The new bill is mostly “designed” to elevate pressure on banks, which are unable to keep up with monetary demand. Queues form around the corner of banks every morning, and most are out of cash by lunch. At a black market exchange rate of around US$1 per 2.5 million Zimbabwe bucks…. there’s not enough paper bills to fill the demand.
Light sweet crude rebounded yesterday up to $90. Traders must be expecting at least 10% of those $600 “stimulus” checks will be squandered at the pump.
After Wednesday’s turnaround, comes the inevitable:
“Can anyone say ‘intervention’?” asks a reader “Or how about ‘manipulation’? Of course, we all know what’s afoot. It’s a little group called the Plunge Protection Team. Manipulation or intervention, or whatever one wants to call it, it only makes the situation worse in the long run and makes the inevitable ‘correction’ that much worse when it does finally happen.”
“Haven’t heard anything about the Plunge Protection Team concept for a while,” recalls another. “The rumor used to be that the secretary of the Treasury had $50 billion of discretionary funds to sop up shares when the Dow got too frisky.”
The 5 responds: It’s easy on a day like Wednesday to believe there’s a Plunge Protection Team in place ready, willing and capable of saving the day. There are those who are convinced the gold price has been suppressed for years by a similar cabal, too.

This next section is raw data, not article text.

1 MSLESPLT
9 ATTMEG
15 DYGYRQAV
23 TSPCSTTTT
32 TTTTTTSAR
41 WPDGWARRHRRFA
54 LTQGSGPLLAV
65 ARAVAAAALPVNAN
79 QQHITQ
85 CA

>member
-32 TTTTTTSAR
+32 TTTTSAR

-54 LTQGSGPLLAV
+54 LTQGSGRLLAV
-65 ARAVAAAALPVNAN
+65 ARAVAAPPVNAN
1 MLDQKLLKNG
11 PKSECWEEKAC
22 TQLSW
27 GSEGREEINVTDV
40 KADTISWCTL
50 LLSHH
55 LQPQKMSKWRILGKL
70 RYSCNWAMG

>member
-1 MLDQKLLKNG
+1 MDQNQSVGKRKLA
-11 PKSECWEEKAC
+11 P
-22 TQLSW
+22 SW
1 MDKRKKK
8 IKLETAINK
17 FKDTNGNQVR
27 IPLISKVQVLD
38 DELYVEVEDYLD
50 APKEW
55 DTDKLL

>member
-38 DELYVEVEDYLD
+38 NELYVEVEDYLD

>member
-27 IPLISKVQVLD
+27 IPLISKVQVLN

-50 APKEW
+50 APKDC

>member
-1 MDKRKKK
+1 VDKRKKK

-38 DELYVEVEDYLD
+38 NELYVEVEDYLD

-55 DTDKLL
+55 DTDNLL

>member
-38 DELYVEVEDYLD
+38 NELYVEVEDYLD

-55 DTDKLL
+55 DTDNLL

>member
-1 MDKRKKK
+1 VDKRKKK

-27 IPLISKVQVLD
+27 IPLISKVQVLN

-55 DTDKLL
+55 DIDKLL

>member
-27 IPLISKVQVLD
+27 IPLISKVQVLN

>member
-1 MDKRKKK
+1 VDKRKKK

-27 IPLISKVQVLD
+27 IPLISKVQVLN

“Even now,” writes a third, on the subject of another substantial fraud, “there might be a way to capitalize on Societe Generale’s colossal trading losses, albeit indirectly. Perhaps you could hire Mr. Kerviel as one of your editors.
“Seriously, with his apparently remarkable consistency — he would be a perfect companion to Mr. Amoss’ Strategic Short Report. After all, somebody had to pocket a few extra shekels on the other side of his trades. Why not your readers?
“Let him write a column and we’ll just do the opposite of whatever he recommends. Chances are very good that he is available for employment. He may be wearing a jumpsuit and have to call his pieces in. Details. Just keep him away from the company books.”
The 5 responds: Now you’re talking,
The 5 Min. Forecast
P.S. Even if we don’t land a contract with Mr. Kerviel, the Strategic Short Report is a hot ticket during these turbulent market periods… open positions are still up an average of 74%. Don’t miss your chance to join.